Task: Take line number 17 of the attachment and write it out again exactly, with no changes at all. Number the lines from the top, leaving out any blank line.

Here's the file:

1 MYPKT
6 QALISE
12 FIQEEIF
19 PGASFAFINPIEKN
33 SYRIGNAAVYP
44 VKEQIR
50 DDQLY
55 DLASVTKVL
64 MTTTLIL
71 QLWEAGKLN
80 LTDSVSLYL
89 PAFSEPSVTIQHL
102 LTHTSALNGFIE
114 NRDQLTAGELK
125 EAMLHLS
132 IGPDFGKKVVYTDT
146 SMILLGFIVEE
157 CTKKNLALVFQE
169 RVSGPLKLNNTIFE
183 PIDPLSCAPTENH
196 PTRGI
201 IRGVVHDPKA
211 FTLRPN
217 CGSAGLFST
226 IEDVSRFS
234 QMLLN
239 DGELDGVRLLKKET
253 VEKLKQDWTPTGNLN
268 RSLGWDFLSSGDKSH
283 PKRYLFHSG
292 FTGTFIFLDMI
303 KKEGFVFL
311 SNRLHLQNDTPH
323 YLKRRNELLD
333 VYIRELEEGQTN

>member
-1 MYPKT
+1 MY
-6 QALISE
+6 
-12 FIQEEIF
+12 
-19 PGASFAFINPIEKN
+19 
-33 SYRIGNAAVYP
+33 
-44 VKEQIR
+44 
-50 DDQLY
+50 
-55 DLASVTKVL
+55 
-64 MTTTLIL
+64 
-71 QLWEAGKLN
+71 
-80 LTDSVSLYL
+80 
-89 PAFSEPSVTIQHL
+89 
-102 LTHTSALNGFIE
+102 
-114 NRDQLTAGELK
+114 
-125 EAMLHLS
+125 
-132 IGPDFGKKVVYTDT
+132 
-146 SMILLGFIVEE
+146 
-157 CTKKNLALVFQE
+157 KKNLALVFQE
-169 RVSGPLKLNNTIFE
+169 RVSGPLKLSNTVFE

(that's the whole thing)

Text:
146 SMILLGFIVEE